abstract = "Studies on services are today accumulating rapidly, their focus varying from the issues of the service economy to the features of service sectors and service firms, and further to the nature of service products. An important topic which has aroused growing interest during the last decade is innovation in services. Here, we can identify three basic approaches (Gallouj, 1998, 2002; Gallouj, Savona, 2009). The earliest studies adopted a technologist or assimilation approach, which reduces innovation in services to the introduction of technical systems and focuses on technological cycles and technological trajectories (Barras, 1986; Soete, Miozzo, 1990). As a reaction to this technology- and manufacturing-biased a view, there emerged a service-oriented or differentiation approach, which highlights that innovation in services often follows service-specific trajectories instead of technological ones (e.g. Gallouj, 1991; Preissl, 2000; Sundbo, 1998). The third approach, which is now increasingly gaining ground, is the synthesis or integrative approach, which seeks a common framework for the analysis of innovation in both goods and services without denying, however, the existence of some differences between them (Br{\"o}chner, 2006; Gallouj, Weinstein, 1997; Gallouj, 2002; Sundbo, 2001; de Vries, 2006; Windrum, Garcia-Goni, 2008).This paper aims to contribute to the further development of the synthesis approach. We argue that goods and services can be analysed using a common conceptual framework, but highlighting within this framework the process nature of services. The conceptual framework that we elaborate in this paper is the characteristics-based model developed by Gallouj and Weinstein (1997), following Saviotti and Metcalfe (1984). In such a model the product (whether it is a good or a service) is the conjunction of vectors of characteristics and of competences: service characteristics [Y], technical characteristics [X], provider competences [C] and client competences [C’]. Our hypothesis is that the process dimension is not visible in this model which is likely to reduce its operational validity. The purpose of this paper is therefore to improve the characteristic-based approach and to make the service process more visible.We first analyse the content of the different characteristics categories in the original Gallouj-Weinstein model and summarise the innovation types recognised on the basis of the model. Thereafter we describe the results of the applications of the model from the theoretical viewpoint and consider the modifications and extensions made in the literature. Then we present our suggestion for a supplemented version of the model. In the fourth part of the paper, we apply the supplemented model in two empirical cases: 1) ‘workplace design’ provided by architect’s offices and 2) ‘fifty plus’ services provided by insurance companies. We have studied the cases in depth at the company level in Finland, but both of them reflect service innovations that have spread internationally and thus applicable widely.",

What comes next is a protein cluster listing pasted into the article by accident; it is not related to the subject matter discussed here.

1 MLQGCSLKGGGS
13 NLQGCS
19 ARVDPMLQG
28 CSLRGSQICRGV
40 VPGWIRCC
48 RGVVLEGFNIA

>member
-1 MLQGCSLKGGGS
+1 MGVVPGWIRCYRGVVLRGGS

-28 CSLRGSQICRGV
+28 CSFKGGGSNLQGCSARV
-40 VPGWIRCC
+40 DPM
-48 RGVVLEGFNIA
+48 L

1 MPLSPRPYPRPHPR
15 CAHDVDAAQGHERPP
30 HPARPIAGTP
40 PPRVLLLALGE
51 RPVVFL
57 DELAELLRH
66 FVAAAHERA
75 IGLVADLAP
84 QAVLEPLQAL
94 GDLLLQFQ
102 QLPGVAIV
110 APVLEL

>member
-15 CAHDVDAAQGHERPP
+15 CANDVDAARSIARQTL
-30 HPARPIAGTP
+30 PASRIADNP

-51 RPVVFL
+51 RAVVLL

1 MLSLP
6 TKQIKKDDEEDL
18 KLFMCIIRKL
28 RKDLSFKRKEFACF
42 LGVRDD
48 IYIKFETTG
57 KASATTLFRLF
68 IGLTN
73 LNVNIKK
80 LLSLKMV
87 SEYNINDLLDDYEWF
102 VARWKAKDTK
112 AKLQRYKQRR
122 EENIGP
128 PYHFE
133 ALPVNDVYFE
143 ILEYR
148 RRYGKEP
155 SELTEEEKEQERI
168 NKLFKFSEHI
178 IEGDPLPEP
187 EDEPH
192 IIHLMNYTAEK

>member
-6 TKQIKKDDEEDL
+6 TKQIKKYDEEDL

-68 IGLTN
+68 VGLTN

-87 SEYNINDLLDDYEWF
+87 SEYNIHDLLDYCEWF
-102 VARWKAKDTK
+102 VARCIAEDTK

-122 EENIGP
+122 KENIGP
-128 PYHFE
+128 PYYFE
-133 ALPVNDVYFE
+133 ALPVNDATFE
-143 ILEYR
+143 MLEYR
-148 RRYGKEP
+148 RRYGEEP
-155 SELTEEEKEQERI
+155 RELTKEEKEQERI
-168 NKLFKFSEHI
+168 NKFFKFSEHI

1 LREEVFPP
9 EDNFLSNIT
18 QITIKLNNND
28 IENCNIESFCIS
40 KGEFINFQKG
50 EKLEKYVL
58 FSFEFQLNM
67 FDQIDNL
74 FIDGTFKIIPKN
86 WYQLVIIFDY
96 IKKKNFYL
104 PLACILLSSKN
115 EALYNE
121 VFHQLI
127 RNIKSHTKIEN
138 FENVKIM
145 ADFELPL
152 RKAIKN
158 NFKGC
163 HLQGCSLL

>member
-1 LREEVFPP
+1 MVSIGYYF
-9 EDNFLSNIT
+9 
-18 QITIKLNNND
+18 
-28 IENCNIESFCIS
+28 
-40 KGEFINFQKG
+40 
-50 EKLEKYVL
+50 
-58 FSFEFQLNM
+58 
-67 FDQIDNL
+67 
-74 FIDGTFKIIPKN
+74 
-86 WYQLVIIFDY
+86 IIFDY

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}